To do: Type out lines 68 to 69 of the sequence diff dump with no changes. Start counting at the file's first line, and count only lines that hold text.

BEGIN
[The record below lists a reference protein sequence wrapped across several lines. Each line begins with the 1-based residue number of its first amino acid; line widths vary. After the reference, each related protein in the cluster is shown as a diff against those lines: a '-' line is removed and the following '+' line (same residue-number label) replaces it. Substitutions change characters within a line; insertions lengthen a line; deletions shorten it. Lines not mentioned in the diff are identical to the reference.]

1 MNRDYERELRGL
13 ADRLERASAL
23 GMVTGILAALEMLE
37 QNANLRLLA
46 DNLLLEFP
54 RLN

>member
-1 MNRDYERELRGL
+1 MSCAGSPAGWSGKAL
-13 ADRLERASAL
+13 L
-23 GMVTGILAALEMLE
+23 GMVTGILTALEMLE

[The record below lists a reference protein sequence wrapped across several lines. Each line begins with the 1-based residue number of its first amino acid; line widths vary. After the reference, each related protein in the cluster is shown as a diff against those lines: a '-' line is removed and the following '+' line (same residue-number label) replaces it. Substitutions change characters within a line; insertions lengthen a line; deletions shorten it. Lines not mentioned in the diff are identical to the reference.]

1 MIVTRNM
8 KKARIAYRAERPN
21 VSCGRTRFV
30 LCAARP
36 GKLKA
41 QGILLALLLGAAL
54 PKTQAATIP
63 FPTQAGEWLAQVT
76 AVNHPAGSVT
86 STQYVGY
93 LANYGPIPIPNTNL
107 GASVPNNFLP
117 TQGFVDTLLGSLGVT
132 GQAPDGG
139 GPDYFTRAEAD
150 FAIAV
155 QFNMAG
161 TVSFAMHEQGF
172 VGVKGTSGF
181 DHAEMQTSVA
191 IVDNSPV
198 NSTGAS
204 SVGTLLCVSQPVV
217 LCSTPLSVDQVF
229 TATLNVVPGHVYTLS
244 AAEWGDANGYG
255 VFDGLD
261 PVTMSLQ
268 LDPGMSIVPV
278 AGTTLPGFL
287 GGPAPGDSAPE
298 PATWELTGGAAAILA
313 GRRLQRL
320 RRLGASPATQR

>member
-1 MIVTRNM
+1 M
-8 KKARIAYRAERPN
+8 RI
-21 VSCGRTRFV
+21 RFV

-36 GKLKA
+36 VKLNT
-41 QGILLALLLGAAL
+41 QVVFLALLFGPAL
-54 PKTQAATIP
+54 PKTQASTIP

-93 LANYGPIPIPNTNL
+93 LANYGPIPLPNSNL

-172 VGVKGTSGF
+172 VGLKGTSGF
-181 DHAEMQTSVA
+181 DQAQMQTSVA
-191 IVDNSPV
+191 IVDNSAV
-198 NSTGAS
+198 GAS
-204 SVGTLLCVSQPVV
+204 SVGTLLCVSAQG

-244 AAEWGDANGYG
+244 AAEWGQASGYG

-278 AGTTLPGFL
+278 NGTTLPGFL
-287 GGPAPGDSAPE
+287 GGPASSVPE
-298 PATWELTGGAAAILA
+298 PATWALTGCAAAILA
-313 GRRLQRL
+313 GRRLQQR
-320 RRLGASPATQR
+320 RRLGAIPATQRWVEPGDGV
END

+181 DQAQMQTSVA
-191 IVDNSPV